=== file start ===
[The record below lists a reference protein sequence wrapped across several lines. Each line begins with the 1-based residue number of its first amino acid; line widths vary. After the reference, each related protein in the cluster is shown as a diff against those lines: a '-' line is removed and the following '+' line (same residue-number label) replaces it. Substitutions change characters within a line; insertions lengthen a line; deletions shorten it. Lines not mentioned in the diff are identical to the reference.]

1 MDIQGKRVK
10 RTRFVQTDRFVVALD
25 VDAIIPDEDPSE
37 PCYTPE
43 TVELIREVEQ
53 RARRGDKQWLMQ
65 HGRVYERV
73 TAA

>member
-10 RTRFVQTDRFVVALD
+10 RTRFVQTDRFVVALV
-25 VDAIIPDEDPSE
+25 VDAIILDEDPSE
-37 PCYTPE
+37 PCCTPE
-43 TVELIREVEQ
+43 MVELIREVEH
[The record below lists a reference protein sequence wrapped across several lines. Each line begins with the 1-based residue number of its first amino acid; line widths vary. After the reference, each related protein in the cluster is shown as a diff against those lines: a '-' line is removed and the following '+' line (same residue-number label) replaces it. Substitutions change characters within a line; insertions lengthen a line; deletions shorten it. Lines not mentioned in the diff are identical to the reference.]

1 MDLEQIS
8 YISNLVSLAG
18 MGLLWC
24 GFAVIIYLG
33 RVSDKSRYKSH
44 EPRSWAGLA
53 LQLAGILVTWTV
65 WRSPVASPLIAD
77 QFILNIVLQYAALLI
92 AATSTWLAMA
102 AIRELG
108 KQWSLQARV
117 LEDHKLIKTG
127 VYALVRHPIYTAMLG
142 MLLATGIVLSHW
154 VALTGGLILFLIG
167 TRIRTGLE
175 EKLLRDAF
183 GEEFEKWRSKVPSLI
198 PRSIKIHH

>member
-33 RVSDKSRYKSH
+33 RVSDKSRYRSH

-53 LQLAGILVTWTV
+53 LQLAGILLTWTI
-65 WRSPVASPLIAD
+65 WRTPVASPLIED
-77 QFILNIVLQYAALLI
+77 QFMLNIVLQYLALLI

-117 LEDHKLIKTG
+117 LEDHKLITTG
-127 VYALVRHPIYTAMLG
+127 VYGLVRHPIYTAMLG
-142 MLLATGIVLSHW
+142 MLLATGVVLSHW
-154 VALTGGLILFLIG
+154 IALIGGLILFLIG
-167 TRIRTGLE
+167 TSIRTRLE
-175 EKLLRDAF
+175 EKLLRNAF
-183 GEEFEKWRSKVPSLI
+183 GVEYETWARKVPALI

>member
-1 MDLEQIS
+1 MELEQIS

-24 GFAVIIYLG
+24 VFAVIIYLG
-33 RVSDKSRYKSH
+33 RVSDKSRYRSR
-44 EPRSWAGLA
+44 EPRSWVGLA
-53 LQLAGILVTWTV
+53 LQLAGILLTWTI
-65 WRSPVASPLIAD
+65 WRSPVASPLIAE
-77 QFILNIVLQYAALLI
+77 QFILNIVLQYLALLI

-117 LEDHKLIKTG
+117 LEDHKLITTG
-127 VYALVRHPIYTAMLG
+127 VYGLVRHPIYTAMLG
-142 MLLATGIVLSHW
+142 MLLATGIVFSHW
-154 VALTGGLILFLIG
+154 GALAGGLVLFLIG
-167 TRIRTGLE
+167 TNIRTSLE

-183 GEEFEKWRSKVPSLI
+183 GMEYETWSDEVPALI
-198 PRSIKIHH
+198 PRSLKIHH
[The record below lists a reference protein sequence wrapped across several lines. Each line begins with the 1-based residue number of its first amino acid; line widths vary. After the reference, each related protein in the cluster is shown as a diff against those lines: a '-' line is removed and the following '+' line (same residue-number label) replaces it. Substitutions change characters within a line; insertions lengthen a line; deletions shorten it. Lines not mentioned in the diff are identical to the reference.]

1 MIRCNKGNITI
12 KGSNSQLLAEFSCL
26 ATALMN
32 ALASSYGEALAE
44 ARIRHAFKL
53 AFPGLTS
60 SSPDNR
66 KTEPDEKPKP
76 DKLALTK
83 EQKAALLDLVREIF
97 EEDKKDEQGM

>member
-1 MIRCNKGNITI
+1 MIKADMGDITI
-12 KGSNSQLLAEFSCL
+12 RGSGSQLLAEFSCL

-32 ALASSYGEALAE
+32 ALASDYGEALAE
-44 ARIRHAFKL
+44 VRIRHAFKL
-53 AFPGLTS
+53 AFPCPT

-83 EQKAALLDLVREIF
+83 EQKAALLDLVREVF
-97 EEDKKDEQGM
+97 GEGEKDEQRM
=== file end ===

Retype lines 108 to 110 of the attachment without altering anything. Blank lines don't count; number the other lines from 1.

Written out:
+12 RGSGSQLLAEFSCL

-32 ALASSYGEALAE
+32 ALASDYGEALAE